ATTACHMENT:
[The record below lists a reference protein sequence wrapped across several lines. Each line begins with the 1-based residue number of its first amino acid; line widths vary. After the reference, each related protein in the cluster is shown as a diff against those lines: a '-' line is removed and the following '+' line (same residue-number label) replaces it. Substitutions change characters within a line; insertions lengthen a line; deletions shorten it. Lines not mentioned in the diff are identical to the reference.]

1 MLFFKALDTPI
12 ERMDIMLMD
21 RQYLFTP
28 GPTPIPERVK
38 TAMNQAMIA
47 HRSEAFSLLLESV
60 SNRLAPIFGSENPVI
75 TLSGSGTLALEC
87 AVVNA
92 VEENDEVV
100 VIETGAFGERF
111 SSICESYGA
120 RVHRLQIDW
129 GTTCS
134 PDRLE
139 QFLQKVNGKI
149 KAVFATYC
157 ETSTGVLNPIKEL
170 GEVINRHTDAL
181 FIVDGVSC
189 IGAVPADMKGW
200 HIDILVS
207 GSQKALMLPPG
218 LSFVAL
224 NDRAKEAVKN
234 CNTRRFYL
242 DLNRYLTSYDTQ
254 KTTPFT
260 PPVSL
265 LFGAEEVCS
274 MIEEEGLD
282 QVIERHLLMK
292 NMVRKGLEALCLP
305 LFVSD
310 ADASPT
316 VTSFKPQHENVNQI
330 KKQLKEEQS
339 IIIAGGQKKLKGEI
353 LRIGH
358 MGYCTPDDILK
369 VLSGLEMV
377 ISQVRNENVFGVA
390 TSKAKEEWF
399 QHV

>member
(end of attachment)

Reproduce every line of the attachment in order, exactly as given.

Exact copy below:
[The record below lists a reference protein sequence wrapped across several lines. Each line begins with the 1-based residue number of its first amino acid; line widths vary. After the reference, each related protein in the cluster is shown as a diff against those lines: a '-' line is removed and the following '+' line (same residue-number label) replaces it. Substitutions change characters within a line; insertions lengthen a line; deletions shorten it. Lines not mentioned in the diff are identical to the reference.]

1 MLFFKALDTPI
12 ERMDIMLMD
21 RQYLFTP
28 GPTPIPERVK
38 TAMNQAMIA
47 HRSEAFSLLLESV
60 SNRLAPIFGSENPVI
75 TLSGSGTLALEC
87 AVVNA
92 VEENDEVV
100 VIETGAFGERF
111 SSICESYGA
120 RVHRLQIDW
129 GTTCS
134 PDRLE
139 QFLQKVNGKI
149 KAVFATYC
157 ETSTGVLNPIKEL
170 GEVINRHTDAL
181 FIVDGVSC
189 IGAVPADMKGW
200 HIDILVS
207 GSQKALMLPPG
218 LSFVAL
224 NDRAKEAVKN
234 CNTRRFYL
242 DLNRYLTSYDTQ
254 KTTPFT
260 PPVSL
265 LFGAEEVCS
274 MIEEEGLD
282 QVIERHLLMK
292 NMVRKGLEALCLP
305 LFVSD
310 ADASPT
316 VTSFKPQHENVNQI
330 KKQLKEEQS
339 IIIAGGQKKLKGEI
353 LRIGH
358 MGYCTPDDILK
369 VLSGLEMV
377 ISQVRNENVFGVA
390 TSKAKEEWF
399 QHV

>member